- China, Spain and UK lead in rankings on ambition and progress towards renewables
- Australia, India, South Africa and Japan show promising improvements and opportunities for growth
- Canada and Brazil score low on ambition and progress, despite existing high renewable electricity use
The world’s most economically developed countries, the G20, are failing to grasp the opportunities that renewable electricity provides, as the world grapples with the global energy crisis. This is according to a new report, Ambition on renewables in the G20 by international non-profit Climate Group, developed in partnership with REN21, the global community of renewable energy stakeholders.
The report, which launches today at Climate Week NYC, finds that ambitious renewable electricity targets, coupled with more supportive policies, makes for an attractive environment for corporate investment in renewable electricity. Responsible for over 80% of the world’s greenhouse gas emissions, the G20 economies bear an overwhelming duty to act on climate change and showcase leadership in renewable energy transition.
Using REN21’s data, coupled with data from the global renewables initiative, RE100, run by Climate Group in partnership with CDP, and EY’s Renewable Energy Country Attractiveness Index (RECAI), the report provides an overview of the huge renewable electricity achievements and opportunities across the G20.
The 20 countries (including Spain as a permanent guest of the G20) were ranked from A to E based on their ambition and progress in deploying renewables, in particular renewable power capacities. Some of the areas studied include net zero targets, renewable power target ambition, share of renewables in total installed capacity in 2021, and renewable capacity additions in 2021.
Countries across the G20 have strategic opportunities and challenges ahead of their road to greater renewable electricity. The South Korean government is planning to reduce its 2030 renewable energy target by nearly 10%. Canada and Brazil, which have an abundance of hydropower, have suffered from severe droughts putting energy generation at risk. By diversifying their sources of renewables, greater security can be produced along with export potentials to neighbouring countries. By allowing the price for its renewable electricity to operate on a level playing field with fossil fuels, Australia can reduce the costs for businesses looking to adopt more clean electricity.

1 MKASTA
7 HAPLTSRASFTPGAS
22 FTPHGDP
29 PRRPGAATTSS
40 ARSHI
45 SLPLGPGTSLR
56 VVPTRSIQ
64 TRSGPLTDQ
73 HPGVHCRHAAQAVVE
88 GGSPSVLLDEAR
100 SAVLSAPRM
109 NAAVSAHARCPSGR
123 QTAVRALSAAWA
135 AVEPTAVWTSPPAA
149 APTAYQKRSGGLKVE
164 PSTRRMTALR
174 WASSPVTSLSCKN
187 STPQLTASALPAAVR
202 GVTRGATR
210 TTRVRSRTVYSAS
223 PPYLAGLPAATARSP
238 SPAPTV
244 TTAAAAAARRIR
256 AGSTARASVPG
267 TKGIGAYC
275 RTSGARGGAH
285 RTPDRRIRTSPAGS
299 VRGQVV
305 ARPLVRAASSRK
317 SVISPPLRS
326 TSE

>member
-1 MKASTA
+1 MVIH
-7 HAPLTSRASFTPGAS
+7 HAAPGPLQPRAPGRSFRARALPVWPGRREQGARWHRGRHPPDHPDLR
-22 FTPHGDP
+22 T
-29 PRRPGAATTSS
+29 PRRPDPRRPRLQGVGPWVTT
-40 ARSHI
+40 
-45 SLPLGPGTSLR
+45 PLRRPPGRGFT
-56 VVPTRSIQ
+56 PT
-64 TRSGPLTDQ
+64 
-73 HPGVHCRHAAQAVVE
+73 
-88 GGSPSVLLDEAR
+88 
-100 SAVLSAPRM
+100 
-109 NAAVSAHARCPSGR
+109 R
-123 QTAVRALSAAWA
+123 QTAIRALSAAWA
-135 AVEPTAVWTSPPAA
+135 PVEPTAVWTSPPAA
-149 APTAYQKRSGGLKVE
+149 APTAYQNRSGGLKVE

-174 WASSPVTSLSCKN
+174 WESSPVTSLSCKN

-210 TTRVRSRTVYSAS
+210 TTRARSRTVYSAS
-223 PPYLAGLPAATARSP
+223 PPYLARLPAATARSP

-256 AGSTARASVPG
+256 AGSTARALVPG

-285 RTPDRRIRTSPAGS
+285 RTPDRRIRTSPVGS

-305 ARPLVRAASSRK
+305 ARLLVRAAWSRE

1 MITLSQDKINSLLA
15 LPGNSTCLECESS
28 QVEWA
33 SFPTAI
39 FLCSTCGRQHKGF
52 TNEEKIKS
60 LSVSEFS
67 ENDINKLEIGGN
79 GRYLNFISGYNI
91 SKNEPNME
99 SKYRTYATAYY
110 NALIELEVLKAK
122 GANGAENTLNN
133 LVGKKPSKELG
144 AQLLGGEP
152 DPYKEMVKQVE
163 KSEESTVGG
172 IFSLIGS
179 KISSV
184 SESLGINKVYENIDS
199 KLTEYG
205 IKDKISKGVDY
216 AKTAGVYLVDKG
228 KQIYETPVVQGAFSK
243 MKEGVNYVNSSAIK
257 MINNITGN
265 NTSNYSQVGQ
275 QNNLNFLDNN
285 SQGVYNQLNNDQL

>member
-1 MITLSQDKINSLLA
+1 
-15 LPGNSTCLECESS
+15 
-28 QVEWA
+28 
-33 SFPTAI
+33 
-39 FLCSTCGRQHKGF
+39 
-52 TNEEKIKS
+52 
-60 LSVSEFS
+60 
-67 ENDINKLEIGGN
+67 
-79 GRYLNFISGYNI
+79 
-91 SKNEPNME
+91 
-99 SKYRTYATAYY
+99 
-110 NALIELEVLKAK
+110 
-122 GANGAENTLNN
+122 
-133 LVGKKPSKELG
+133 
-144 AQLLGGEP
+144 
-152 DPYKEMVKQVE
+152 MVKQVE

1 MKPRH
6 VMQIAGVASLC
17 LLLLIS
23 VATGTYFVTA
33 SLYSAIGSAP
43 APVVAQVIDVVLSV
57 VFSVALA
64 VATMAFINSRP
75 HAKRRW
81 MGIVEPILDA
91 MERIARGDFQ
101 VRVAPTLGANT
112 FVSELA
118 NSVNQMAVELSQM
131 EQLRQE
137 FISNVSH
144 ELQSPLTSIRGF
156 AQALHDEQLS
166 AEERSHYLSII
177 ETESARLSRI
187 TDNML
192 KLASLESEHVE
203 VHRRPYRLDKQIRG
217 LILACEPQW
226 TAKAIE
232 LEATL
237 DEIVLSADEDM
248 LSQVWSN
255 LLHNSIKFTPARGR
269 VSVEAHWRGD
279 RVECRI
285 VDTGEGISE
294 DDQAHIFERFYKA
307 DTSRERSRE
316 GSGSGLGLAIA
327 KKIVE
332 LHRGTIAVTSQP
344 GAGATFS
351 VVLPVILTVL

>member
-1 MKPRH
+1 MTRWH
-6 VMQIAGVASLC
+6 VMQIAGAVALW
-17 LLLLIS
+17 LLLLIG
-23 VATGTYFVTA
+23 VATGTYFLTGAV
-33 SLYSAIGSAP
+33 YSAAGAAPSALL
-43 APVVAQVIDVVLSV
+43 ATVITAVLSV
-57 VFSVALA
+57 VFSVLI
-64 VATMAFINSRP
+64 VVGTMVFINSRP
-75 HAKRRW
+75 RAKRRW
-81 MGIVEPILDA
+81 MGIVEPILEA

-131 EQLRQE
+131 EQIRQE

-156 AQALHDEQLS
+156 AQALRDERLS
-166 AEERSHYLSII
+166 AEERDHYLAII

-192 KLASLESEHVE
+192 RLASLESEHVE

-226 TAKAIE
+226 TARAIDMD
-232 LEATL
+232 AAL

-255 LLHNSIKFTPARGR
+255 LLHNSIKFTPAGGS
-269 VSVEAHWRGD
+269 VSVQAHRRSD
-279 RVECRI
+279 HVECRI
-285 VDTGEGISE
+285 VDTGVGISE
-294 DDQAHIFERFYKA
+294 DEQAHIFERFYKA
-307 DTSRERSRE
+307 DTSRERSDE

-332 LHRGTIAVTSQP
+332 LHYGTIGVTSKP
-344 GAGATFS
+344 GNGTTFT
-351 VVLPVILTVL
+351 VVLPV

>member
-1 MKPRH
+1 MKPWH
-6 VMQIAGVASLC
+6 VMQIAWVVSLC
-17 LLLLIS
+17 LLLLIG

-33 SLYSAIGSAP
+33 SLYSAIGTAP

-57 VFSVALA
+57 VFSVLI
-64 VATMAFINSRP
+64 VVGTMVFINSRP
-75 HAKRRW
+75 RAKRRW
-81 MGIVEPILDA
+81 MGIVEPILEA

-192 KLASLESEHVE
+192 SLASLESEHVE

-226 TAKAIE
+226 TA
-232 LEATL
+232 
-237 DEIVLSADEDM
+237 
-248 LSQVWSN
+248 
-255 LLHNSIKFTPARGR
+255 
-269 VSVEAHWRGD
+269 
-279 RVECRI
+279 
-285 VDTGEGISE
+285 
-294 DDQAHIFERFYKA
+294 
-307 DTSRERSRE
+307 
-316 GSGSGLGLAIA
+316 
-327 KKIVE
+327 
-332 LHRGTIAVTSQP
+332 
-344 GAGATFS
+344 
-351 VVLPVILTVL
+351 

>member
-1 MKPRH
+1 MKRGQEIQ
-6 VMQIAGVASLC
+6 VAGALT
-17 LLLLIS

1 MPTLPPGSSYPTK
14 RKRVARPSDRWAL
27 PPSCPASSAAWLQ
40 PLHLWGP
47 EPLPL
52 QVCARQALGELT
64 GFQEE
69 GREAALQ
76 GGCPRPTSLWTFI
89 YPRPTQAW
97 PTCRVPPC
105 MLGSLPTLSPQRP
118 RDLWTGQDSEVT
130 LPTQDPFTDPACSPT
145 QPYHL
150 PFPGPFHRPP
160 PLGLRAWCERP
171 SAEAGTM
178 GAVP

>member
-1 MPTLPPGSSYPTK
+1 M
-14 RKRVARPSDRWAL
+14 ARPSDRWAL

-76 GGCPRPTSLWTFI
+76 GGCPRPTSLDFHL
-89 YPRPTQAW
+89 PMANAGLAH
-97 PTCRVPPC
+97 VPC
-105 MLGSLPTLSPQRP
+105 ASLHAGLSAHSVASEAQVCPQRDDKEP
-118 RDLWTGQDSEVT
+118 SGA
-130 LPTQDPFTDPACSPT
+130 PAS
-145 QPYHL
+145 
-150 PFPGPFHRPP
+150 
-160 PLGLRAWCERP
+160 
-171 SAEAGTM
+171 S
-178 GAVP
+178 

“With the era of cheap fossil fuels now over, the world’s leaders need to grasp the opportunities from renewables. As Europe buckles under the weight of the energy crisis, its leaders are regretting they didn’t transition from fossil fuels faster. They mustn’t lock themselves in to further damaging emissions. A growing chorus of global corporates is calling for greater access to renewable electricity with billions of dollars in investment up for grabs,” said Mike Peirce, Executive Director, Systems Change, Climate Group.
“At Climate Week NYC, we're calling on leaders from business, government, and civil society to join us to keep pushing the agenda on climate action. This is the chance for us to share our research and celebrate the successes, but also explore where these countries are falling short,” concluded Peirce.
The results show a mixed bag of successes and failures, with some countries performing strongly in areas like corporate access to renewables or favourable policies. All countries however fail to strongly perform across all dimensions of leadership and progress. The key crucial task that emerges is for countries to align their high-level renewable ambition with developments on the ground, including a strong corporate sourcing movement, to keep incentivising changes to the grid.
To deliver greater ambition and progress, countries need to ensure they have strong roadmaps in place, with key interim targets along their journey to net zero. Implementing comprehensive financing solutions and corporate PPA contracts will deliver greater investor confidence and help to increase the attractiveness of a market for renewable electricity development.
"Renewables are central to business efforts to achieve zero emissions or other ambitious emission reduction goals. For some, the drive to increase the use of renewable energy is part of larger environmental goals and, often, a fundamental element of a broader sustainability strategy” said Rana Adib, Executive Director, REN21.
The report also provides an analysis of 10 countries in the G20, highlighting those that are leading the way within the G20 (leaders), those that have made some changes but are not leading (climbers), and those that have a substantial way to go (stragglers).
The report can be downloaded here